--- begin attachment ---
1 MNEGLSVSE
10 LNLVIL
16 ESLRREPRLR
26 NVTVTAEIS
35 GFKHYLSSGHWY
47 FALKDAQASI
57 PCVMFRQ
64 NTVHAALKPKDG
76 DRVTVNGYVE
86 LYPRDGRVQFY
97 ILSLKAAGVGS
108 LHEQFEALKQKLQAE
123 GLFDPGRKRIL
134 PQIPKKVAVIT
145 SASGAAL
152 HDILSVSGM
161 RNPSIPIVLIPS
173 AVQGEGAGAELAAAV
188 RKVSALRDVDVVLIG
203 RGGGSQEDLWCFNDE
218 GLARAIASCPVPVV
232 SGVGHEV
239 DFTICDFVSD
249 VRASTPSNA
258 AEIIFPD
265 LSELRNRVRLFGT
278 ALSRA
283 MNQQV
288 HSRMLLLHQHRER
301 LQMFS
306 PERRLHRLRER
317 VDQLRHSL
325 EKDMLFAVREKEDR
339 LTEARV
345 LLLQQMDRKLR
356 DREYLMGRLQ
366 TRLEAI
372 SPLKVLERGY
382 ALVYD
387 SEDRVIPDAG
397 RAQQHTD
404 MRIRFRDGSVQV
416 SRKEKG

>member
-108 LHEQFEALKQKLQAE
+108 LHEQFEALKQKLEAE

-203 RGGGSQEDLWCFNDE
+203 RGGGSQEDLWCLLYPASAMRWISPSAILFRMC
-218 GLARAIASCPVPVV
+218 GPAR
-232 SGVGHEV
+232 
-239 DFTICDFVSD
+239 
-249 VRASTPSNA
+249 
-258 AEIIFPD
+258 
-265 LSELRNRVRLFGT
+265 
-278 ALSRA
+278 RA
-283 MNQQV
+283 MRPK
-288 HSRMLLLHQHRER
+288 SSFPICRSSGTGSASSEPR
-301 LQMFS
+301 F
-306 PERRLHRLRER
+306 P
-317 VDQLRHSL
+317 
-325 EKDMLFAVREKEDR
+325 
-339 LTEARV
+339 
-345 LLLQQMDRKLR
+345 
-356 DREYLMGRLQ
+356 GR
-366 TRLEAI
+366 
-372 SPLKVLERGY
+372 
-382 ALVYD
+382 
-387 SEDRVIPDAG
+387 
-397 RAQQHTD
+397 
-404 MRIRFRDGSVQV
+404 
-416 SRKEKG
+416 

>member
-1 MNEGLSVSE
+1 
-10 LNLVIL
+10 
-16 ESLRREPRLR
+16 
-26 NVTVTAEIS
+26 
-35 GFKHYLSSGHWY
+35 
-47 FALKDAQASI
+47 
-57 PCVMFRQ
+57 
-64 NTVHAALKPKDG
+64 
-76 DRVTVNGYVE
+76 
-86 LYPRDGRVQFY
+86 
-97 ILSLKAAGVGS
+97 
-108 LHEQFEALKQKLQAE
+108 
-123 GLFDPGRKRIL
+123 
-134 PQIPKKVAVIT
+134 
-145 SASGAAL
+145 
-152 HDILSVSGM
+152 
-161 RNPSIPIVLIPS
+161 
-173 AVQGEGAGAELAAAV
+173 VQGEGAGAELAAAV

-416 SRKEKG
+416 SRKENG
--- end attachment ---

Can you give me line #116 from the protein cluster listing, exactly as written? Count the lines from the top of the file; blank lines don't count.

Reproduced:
-97 ILSLKAAGVGS